Zemstvo of Kirillov. On the Occasion of the 150th Anniversary

The exhibition “Zemstvo of Kirillov. On the Occasion of the 150th Anniversary” was opened in the Museum of Town and District History in March 2015. The zemstvo was a form of local government instituted in the second half of the 19th century. The Kirillov district was a part of the Novgorod province where the zemstvo bodies were opened in 1865.

The abolishment of serfdom in Russia in the 19th century inevitably resulted in the changes in the state mechanism of the autocratic country. In the 1860s, it was not a question of changes in the autocratic and bureaucratic system in general. The matter concerned introduction of a new institute of self-government for all classes – zemstvo - into this system. The power of the Russian emperor was still unrestricted; the higher state institutions were still federal, but some elected bodies with an independent sphere of action were established at the local level along with the state run public authorities.

Alexander II issued the “Regulations on the Provincial and District Zemstvo Institutions” on January 1, 1864, but they started to form them only a year later. This document stipulated district and provincial zemstvo institutions. They consisted of administrative, decision-making bodies – district and provincial representative councils (zemskoye sobranye) and executive bodies - district and provincial boards (zemskaya uprava). Both decision-making and executive bodies were elective.

The elections to the district representative council were hold at three congresses of: district landowners, town electors and delegates from rural communities. The number of members of the district representative councils called glasny was various in each district (from 10 to 96 members) depending on the population of the district. All landowners and owners of other immovable property, trade and industrial enterprises that located in the district and corresponded to the certain size stipulated in the Regulations could take part in the congress of district landlords. Owners of trade and industrial enterprises and immovable property of the certain size that were situated within the town participated in the town electoral meetings. Delegates elected by the volosts were among members of the rural communities.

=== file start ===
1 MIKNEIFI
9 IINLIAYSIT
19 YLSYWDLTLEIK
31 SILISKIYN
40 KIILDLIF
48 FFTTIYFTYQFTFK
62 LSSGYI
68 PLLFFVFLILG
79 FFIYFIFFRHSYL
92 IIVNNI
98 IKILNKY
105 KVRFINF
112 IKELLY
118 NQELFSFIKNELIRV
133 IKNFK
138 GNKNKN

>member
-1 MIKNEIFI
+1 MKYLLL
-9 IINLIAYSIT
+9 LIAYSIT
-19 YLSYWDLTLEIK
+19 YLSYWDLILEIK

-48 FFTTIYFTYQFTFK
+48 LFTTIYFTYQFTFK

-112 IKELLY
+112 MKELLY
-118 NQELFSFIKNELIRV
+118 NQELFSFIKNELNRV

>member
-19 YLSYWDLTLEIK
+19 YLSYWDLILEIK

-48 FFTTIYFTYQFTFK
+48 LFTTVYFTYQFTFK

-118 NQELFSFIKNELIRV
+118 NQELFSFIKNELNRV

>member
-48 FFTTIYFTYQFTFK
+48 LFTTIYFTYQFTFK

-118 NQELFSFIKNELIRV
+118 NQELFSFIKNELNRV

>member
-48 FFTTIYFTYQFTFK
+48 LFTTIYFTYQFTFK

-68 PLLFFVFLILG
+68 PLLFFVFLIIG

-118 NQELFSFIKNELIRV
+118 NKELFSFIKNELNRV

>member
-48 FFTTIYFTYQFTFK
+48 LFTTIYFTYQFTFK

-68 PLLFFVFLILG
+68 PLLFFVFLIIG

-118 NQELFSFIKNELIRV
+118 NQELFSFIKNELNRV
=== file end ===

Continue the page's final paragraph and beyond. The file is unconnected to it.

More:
In 1865, the zemstvo bodies were introduced in 18 Russian provinces, including the Novgorod province. The Kirillov district was a part of it. There were four representatives of the Kirillov district among 55 delegates of the Novgorod province.

Along with the elected officials (glasnys), employees working for hire played a prominent part in the economic and public life of the Kirillov district: secretaries and accountants of the district board, teachers, doctors, veterinarians, agronomists, insurance agents and others.

The goal of the exhibition “Zemstvo of Kirillov. On the Occasion of the 150th Anniversary” is to reconstruct the history of development of the zemstvo institute in Russia in general by the example of the zemstvo bodies of the Kirillov district using documentary materials.

The display is based on the unique documents of the Archive and Manuscript Section of the Kirillo-Belozersky Museum-Reserve. They reflect the personal composition and the main aspects of activity of the zemstvo in the Kirillov district. There are documents from the magazines of the Kirillov District Representative Council, “Bulletin of Popular Zemstvo”, lists of the members of the district representative council, certificates of the zemstvo figures, working papers of the zemstvo institutions in the Kirillov district.

Among the exhibited photos, visitors can see a picture taken by local photographer P.D. Kopytov in the early 20th century (Photo 1). Members of the Kirillov District Board are depicted in it: clerk Pyotr Alexeevich Trubnikov (1887-1943) (the first on the right in the lower row), accountant of the district board Ivan Ivanovich Nikolaev (the first on the right in the second row), accounting assistant Alexander Matveevich Baldin (the fifth in the upper row), secretary of the board Alexander Polikarpovich Nikonov (the second on the left in the second row), and Arkady Ivanovich Vedenin (the second on the left in the upper row). Ivan Matveevich Tyutryumov, chairman of the district board who was elected for this position twice, can be probably seen in the centre of the second row. His brother Igor Matveevich Tyutryumov (1855-1943) who was a delegate (glasny) of the Kirillov district since 1881 became an outstanding lawyer later. He wrote numerous works on peasant, family and civil law, fundamental comments on the Russian civil legislation “Civil Laws with Interpretations of the Directing Senate and Comments of Russian Lawyers”.

Photo 1. Members of the Kirillov District Board. Early 20th century.